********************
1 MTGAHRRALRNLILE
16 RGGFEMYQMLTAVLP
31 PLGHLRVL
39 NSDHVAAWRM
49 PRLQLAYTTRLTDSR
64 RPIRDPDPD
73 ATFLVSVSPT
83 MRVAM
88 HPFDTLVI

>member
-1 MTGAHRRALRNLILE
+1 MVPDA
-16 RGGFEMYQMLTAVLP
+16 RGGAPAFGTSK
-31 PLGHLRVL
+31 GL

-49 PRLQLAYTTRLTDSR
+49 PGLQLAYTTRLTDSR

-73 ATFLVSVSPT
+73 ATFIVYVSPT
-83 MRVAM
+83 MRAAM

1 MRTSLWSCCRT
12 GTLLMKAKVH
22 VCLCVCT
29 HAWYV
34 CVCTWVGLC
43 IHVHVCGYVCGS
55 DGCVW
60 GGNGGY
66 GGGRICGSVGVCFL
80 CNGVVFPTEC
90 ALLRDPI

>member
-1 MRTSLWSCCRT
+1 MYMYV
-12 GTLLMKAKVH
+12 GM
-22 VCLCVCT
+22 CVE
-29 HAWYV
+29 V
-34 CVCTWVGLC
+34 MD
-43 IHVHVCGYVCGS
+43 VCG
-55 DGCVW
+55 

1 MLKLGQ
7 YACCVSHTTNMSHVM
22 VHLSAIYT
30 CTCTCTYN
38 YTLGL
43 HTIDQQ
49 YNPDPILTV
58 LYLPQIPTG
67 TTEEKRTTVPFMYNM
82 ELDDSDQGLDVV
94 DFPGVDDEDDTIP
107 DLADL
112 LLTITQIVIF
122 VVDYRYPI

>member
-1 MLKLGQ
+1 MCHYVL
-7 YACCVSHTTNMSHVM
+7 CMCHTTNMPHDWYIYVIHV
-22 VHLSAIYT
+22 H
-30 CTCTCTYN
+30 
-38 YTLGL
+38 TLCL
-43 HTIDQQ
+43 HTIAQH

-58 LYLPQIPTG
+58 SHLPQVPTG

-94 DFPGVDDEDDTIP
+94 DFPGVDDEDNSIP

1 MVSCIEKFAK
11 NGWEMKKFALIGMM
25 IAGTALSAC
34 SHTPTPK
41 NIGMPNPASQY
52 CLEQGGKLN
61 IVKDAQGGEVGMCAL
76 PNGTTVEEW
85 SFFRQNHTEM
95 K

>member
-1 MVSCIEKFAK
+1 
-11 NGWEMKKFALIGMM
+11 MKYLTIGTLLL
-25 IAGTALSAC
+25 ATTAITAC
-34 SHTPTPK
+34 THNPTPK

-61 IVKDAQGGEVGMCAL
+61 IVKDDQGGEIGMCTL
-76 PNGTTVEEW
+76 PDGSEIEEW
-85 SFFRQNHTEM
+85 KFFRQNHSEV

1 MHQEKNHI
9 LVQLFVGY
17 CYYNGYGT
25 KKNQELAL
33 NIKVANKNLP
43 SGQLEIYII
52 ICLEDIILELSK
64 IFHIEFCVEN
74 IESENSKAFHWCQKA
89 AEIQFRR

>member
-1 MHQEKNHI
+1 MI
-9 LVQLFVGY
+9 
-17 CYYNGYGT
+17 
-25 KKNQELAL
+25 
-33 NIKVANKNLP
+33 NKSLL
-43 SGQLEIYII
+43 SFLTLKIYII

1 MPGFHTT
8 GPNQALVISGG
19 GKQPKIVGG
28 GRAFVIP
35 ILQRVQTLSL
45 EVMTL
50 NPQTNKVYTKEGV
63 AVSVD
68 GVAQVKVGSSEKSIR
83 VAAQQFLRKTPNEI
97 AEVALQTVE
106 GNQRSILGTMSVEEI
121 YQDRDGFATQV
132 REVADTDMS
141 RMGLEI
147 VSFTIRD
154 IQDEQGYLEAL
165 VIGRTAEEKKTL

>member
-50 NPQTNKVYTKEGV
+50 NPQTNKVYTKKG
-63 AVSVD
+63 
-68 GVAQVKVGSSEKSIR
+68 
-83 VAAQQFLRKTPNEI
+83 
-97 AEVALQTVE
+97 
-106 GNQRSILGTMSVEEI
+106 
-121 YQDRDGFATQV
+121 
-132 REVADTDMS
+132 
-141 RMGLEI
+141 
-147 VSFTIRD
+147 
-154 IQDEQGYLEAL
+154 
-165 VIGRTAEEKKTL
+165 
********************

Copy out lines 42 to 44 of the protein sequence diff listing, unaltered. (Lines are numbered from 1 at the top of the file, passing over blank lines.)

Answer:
+29 V
-34 CVCTWVGLC
+34 MD